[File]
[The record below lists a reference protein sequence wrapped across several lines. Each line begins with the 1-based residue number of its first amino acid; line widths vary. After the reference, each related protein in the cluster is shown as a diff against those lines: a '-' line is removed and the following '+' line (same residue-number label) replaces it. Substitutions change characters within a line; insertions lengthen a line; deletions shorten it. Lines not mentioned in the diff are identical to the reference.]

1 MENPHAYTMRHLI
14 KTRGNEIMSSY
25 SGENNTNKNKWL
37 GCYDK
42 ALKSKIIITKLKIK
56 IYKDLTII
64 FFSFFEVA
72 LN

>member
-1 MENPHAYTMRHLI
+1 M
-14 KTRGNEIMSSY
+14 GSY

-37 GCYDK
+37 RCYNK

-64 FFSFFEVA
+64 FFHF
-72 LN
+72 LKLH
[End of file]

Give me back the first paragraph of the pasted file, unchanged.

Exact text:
[The record below lists a reference protein sequence wrapped across several lines. Each line begins with the 1-based residue number of its first amino acid; line widths vary. After the reference, each related protein in the cluster is shown as a diff against those lines: a '-' line is removed and the following '+' line (same residue-number label) replaces it. Substitutions change characters within a line; insertions lengthen a line; deletions shorten it. Lines not mentioned in the diff are identical to the reference.]